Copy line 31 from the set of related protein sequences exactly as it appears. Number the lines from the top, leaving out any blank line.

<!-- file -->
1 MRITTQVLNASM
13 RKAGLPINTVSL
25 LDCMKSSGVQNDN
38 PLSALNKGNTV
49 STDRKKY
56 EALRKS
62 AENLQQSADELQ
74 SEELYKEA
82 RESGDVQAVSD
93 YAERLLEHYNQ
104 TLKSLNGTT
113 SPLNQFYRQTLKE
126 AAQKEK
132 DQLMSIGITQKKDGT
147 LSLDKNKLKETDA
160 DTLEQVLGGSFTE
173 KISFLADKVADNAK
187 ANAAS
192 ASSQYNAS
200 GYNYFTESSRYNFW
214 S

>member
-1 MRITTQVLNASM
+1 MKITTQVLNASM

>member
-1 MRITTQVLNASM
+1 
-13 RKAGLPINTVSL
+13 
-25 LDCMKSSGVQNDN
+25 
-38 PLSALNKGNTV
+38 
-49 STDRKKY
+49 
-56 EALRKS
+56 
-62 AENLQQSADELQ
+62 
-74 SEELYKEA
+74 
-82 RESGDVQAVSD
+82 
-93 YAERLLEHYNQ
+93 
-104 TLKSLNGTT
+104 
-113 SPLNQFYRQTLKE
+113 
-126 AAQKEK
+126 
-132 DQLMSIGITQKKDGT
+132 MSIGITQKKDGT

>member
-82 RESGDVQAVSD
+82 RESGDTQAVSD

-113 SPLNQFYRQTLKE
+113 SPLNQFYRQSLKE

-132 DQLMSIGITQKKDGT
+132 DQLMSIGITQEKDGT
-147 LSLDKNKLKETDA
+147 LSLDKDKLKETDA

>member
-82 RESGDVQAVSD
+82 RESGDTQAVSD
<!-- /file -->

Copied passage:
+25 